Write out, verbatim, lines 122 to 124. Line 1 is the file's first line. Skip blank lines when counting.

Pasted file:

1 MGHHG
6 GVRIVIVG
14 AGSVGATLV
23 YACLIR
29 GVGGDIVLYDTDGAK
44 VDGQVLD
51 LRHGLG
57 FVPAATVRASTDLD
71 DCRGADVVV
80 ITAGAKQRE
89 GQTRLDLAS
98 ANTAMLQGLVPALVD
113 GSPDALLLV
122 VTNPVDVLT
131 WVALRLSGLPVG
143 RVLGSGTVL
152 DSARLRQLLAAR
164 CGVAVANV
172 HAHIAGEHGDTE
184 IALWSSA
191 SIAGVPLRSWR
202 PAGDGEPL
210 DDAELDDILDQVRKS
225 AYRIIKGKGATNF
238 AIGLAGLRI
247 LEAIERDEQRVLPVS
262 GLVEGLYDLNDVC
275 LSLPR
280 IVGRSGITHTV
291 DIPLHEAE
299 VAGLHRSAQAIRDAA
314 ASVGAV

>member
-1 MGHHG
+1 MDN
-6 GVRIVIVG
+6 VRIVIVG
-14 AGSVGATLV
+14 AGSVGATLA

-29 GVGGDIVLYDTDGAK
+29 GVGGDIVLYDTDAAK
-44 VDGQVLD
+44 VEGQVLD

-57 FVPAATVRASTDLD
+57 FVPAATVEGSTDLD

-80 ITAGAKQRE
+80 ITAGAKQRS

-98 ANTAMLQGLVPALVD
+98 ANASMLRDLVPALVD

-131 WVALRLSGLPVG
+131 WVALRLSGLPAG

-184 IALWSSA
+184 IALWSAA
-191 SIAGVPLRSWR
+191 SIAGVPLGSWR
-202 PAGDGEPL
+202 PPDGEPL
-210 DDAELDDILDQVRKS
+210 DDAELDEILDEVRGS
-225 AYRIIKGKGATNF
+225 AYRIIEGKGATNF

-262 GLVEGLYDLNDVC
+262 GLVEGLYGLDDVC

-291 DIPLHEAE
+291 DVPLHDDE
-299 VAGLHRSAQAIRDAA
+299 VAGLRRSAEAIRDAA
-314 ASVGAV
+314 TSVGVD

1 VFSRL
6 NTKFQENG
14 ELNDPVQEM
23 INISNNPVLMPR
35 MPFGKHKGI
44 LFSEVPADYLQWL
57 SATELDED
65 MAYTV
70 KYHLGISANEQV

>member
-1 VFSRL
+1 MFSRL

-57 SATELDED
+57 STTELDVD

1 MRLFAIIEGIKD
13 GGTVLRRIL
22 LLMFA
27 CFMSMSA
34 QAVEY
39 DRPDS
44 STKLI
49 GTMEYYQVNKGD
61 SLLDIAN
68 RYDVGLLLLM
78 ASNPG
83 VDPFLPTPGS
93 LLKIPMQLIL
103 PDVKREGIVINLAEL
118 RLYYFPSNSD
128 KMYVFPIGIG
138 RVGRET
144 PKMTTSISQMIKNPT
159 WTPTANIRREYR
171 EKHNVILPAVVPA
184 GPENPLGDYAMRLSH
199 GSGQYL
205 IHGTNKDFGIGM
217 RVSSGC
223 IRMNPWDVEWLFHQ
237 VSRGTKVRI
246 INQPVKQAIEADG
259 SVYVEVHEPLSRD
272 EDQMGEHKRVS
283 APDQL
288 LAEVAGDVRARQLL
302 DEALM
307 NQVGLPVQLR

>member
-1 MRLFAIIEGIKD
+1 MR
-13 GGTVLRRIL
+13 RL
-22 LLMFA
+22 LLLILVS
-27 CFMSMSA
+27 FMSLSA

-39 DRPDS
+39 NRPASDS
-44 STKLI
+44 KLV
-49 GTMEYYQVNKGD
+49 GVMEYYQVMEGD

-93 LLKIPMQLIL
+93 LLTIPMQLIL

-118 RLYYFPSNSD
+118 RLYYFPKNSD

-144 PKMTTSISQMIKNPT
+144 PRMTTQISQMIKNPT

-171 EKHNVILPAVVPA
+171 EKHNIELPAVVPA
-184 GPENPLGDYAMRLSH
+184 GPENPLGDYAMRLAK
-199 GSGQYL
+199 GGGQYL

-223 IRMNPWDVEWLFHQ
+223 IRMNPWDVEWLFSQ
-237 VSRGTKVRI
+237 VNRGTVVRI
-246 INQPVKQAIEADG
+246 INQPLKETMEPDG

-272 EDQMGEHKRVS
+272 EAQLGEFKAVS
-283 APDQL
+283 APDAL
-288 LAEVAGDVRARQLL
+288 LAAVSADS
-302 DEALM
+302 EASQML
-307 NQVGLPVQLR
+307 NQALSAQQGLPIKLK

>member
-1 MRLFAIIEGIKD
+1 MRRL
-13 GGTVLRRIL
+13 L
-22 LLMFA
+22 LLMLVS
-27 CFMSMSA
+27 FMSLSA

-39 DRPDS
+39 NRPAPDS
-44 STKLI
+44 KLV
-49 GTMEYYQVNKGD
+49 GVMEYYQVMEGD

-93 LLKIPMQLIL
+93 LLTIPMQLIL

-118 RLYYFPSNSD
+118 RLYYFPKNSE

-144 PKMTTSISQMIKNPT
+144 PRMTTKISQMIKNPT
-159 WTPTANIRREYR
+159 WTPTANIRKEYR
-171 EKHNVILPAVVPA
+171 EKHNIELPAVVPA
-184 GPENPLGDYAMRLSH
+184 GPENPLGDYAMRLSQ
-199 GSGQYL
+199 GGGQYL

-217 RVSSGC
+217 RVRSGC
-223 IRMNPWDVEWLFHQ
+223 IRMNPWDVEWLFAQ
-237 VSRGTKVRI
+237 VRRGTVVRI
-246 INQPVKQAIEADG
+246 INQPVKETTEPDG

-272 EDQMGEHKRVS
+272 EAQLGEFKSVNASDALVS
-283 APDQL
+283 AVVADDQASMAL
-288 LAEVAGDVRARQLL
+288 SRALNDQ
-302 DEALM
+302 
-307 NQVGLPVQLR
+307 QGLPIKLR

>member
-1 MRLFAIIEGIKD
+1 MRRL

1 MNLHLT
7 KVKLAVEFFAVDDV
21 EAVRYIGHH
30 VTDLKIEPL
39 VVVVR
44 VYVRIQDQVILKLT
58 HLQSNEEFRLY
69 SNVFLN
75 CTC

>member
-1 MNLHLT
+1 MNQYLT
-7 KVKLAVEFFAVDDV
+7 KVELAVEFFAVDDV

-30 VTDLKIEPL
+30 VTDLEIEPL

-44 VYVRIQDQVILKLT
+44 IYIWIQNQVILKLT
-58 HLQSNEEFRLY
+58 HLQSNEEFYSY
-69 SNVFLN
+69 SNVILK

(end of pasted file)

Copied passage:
-22 LLMFA
+22 LLLILVS
-27 CFMSMSA